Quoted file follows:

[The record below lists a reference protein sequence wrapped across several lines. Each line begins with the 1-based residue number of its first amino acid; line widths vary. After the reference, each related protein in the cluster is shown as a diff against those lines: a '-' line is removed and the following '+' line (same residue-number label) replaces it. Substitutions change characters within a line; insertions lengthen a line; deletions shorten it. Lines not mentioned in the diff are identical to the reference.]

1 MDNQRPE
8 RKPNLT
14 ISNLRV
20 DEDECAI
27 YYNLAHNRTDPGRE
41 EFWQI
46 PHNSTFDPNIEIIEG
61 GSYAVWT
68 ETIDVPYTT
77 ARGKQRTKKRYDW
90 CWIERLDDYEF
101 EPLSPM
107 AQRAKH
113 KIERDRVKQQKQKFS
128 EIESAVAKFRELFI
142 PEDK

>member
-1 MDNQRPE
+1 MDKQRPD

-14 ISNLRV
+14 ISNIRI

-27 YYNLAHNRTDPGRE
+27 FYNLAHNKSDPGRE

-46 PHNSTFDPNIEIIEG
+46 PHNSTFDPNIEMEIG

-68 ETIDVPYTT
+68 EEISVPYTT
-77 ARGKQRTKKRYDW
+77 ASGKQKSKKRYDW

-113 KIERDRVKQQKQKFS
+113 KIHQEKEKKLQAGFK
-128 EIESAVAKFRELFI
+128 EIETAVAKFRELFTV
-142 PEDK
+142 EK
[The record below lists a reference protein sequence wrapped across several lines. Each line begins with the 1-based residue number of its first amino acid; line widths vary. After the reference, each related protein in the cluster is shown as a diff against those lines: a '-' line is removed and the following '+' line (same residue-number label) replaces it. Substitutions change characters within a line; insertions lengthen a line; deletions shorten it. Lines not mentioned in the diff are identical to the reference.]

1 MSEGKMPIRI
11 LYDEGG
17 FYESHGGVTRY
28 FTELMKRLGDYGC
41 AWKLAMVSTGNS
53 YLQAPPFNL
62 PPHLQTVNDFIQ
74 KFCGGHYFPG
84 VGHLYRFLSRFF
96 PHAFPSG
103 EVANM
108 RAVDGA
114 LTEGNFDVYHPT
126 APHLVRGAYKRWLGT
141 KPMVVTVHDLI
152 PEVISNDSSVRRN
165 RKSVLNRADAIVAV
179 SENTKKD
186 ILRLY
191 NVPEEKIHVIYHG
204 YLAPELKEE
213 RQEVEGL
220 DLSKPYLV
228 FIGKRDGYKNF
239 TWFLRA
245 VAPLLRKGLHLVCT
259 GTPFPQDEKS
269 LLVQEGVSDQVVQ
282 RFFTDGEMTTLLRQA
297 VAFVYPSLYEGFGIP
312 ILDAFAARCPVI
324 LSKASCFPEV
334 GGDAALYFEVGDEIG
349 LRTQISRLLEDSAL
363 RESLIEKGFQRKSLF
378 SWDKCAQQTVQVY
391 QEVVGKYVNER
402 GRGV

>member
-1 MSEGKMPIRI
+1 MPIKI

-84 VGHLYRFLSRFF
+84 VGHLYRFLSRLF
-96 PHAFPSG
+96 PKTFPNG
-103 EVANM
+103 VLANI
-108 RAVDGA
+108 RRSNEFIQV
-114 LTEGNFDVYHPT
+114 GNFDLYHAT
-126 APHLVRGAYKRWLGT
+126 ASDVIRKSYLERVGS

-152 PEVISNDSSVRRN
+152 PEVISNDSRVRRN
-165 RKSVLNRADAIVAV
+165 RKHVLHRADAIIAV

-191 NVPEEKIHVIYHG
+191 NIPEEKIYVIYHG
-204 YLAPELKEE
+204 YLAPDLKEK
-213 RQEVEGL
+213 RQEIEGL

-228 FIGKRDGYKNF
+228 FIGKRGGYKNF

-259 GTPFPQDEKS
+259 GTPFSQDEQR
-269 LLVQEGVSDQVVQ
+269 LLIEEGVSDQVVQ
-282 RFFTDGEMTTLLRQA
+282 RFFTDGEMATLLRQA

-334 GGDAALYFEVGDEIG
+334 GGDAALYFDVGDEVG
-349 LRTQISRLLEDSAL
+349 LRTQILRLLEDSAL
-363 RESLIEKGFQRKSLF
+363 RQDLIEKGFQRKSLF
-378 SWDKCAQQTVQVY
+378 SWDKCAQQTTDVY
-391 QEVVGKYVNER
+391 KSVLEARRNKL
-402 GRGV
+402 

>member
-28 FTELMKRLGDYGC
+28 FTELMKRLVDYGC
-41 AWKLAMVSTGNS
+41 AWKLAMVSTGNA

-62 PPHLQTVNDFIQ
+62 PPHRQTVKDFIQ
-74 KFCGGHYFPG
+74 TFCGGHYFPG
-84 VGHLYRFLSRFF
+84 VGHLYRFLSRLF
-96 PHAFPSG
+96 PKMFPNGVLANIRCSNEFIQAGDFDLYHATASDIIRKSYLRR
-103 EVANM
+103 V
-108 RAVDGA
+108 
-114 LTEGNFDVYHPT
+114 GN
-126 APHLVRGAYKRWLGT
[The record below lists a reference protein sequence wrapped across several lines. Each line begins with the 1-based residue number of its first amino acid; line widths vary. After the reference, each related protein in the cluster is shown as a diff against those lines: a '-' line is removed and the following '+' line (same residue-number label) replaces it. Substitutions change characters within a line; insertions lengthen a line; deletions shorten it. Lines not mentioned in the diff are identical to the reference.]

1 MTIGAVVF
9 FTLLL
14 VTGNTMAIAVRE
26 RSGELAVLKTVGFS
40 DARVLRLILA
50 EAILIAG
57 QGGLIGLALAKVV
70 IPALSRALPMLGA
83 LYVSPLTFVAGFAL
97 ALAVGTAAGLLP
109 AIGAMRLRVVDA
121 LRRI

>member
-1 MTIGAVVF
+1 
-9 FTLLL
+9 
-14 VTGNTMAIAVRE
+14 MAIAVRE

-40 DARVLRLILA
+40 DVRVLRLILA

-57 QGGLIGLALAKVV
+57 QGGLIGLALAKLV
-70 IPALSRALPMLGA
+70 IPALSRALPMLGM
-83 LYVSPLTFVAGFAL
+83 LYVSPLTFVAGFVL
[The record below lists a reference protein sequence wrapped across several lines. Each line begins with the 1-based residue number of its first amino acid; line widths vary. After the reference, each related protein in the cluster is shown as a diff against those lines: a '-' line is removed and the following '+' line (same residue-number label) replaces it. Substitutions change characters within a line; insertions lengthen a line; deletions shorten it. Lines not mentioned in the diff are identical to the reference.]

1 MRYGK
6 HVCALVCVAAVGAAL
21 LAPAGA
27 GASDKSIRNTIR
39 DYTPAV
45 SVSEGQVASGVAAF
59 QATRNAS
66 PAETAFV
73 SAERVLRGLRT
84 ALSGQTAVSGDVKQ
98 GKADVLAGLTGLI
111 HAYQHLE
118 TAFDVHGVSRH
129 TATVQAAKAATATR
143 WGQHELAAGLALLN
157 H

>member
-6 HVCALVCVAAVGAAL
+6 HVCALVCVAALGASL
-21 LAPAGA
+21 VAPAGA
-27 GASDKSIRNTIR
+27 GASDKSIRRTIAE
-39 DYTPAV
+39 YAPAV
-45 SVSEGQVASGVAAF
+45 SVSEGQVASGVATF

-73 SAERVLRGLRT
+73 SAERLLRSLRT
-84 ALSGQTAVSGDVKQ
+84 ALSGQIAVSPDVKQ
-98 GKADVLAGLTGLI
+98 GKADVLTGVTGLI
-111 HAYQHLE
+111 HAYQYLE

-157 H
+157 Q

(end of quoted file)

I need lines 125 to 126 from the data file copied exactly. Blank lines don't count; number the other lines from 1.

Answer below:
+41 AWKLAMVSTGNA

-62 PPHLQTVNDFIQ